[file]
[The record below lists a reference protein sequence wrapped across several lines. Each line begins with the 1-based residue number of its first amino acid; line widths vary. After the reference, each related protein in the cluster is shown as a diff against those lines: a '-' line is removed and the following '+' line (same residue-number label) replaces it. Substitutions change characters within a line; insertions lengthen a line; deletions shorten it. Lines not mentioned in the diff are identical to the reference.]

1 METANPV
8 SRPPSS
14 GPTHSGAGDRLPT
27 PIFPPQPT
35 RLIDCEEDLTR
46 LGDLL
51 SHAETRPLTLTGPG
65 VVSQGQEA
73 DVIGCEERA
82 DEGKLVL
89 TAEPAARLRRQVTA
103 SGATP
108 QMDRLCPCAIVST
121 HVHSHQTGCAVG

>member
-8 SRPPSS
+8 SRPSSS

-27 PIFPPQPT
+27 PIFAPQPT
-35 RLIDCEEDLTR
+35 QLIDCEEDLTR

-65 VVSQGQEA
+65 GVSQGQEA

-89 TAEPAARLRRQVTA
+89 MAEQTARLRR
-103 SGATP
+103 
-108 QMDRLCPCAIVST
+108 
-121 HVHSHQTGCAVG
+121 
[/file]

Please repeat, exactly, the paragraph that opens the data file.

[The record below lists a reference protein sequence wrapped across several lines. Each line begins with the 1-based residue number of its first amino acid; line widths vary. After the reference, each related protein in the cluster is shown as a diff against those lines: a '-' line is removed and the following '+' line (same residue-number label) replaces it. Substitutions change characters within a line; insertions lengthen a line; deletions shorten it. Lines not mentioned in the diff are identical to the reference.]